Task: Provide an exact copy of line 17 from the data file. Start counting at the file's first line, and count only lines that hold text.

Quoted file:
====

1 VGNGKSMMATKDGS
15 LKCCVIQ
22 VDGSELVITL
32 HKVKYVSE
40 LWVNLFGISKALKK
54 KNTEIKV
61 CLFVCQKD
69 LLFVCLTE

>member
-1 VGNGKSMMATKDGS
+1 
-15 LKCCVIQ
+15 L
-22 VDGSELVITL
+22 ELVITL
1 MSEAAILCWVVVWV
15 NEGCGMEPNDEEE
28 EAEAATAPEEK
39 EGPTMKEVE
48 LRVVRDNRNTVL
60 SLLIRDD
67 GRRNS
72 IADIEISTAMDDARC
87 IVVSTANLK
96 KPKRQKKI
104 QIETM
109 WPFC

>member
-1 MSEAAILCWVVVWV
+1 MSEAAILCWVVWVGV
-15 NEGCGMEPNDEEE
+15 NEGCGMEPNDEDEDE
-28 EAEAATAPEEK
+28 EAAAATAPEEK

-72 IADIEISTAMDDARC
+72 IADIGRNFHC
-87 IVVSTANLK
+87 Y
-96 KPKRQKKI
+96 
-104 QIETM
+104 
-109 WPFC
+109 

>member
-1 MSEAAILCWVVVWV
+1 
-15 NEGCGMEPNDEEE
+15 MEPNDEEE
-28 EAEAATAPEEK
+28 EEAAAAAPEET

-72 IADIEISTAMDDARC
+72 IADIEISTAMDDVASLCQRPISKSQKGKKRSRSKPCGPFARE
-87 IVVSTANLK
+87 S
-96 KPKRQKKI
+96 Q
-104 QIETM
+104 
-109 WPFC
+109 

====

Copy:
15 NEGCGMEPNDEEE